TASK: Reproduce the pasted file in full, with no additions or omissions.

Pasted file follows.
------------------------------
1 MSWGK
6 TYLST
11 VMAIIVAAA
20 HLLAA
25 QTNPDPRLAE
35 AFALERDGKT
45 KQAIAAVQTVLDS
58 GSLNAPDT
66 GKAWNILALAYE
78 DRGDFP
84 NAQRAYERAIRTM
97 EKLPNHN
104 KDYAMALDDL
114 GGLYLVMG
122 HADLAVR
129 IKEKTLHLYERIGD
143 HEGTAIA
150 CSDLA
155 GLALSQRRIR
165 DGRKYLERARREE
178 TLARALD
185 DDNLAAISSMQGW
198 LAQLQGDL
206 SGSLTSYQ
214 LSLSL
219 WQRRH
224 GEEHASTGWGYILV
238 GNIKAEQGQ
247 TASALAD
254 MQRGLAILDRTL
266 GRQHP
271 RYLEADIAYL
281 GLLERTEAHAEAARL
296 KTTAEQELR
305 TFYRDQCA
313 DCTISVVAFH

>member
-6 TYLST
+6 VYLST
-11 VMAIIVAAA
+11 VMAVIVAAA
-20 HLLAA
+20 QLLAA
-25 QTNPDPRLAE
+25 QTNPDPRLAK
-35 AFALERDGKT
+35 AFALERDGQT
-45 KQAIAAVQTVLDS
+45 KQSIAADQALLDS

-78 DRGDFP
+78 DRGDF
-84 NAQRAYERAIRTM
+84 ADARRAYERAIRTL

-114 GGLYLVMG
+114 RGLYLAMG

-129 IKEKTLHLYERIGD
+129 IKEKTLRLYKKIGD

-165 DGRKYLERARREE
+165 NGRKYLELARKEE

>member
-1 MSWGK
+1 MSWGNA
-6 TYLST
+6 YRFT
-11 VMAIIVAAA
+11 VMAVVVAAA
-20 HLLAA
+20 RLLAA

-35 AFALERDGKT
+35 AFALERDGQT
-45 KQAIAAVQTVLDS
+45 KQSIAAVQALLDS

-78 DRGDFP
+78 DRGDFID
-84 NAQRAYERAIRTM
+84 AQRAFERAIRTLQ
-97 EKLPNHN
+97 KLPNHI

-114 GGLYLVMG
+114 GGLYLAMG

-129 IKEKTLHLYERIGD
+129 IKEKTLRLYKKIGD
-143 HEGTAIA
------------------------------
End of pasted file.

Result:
1 MSWGK
6 TYLST
11 VMAIIVAAA
20 HLLAA
25 QTNPDPRLAE
35 AFALERDGKT
45 KQAIAAVQTVLDS
58 GSLNAPDT
66 GKAWNILALAYE
78 DRGDFP
84 NAQRAYERAIRTM
97 EKLPNHN
104 KDYAMALDDL
114 GGLYLVMG
122 HADLAVR
129 IKEKTLHLYERIGD
143 HEGTAIA
150 CSDLA
155 GLALSQRRIR
165 DGRKYLERARREE
178 TLARALD
185 DDNLAAISSMQGW
198 LAQLQGDL
206 SGSLTSYQ
214 LSLSL
219 WQRRH
224 GEEHASTGWGYILV
238 GNIKAEQGQ
247 TASALAD
254 MQRGLAILDRTL
266 GRQHP
271 RYLEADIAYL
281 GLLERTEAHAEAARL
296 KTTAEQELR
305 TFYRDQCA
313 DCTISVVAFH

>member
-6 TYLST
+6 VYLST
-11 VMAIIVAAA
+11 VMAVIVAAA
-20 HLLAA
+20 QLLAA
-25 QTNPDPRLAE
+25 QTNPDPRLAK
-35 AFALERDGKT
+35 AFALERDGQT
-45 KQAIAAVQTVLDS
+45 KQSIAADQALLDS

-78 DRGDFP
+78 DRGDF
-84 NAQRAYERAIRTM
+84 ADARRAYERAIRTL

-114 GGLYLVMG
+114 RGLYLAMG

-129 IKEKTLHLYERIGD
+129 IKEKTLRLYKKIGD

-165 DGRKYLERARREE
+165 NGRKYLELARKEE

>member
-1 MSWGK
+1 MSWGNA
-6 TYLST
+6 YRFT
-11 VMAIIVAAA
+11 VMAVVVAAA
-20 HLLAA
+20 RLLAA

-35 AFALERDGKT
+35 AFALERDGQT
-45 KQAIAAVQTVLDS
+45 KQSIAAVQALLDS

-78 DRGDFP
+78 DRGDFID
-84 NAQRAYERAIRTM
+84 AQRAFERAIRTLQ
-97 EKLPNHN
+97 KLPNHI

-114 GGLYLVMG
+114 GGLYLAMG

-129 IKEKTLHLYERIGD
+129 IKEKTLRLYKKIGD
-143 HEGTAIA